Virginia poultry groundwater permits hearings will be held in June
The Virginia Department of Environmental Quality (DEQ) announced that three public hearings on groundwater withdrawal permits for poultry farms in Accomack, Va., will be held in June.
According to Delmarva Now, the DEQ representatives gave a briefing April 30 about the draft permits and the evaluation process.
The public hearings will be held on June 24 at Arcadia High School in Oak Hall; June 25 at Eastern Shore Community College in Melfa; and June 26 at Northampton High School in Eastville. All hearings will start at 6 p.m. The speakers may comment on any or all of the draft permits at the hearings, according to Delmarva Now. The comment period for the permits starts May 24 and runs through July 12.
Director of DEQ's Office of Water Supply Scott Kudlas spoke to a crowd at Nandua High School on May 30 about the permits and findings about groundwater withdrawal at the poultry operations.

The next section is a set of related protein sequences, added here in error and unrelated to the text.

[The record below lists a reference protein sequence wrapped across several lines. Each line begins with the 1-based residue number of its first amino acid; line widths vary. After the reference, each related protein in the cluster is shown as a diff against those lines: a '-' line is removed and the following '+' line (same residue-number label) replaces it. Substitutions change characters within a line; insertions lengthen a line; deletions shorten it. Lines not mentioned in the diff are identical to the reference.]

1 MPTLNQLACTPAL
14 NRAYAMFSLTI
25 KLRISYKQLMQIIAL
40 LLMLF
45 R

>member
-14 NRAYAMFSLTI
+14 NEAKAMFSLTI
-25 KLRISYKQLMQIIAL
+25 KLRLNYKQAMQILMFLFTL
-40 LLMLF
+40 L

Five more poultry operations applied for a permit after the consent order deadline and are not part of the discussion, Kudlas said.
"They will be evaluated at a later date, after the 54 have been acted on and the final permits issued," he said to Delmarva Now.
A groundwater withdrawal permit is required for any facility that withdraws more than 300,000 gal a month, according to Delmarva Now.
DEQ is required to ask three main questions when evaluating a permit application including: whether the amount of water the applicant requests is the reasonable amount needed; whether alternative sources that minimize impacts to high-quality groundwater have been evaluated; and how withdrawals are likely to impact aquifers, as well as what other withdrawals are within the drawdown area.
"It's run for 50 years because the aquifer serves as a buffer to the withdrawals, because it functions like storage, like a reservoir—so it takes nearly 50 years to see the entire impact of a withdrawal on water levels," Kudlas told Delmarva Now.
The agency estimated as much as 3.1 million gal of water per day could be needed to support the poultry operations, he said.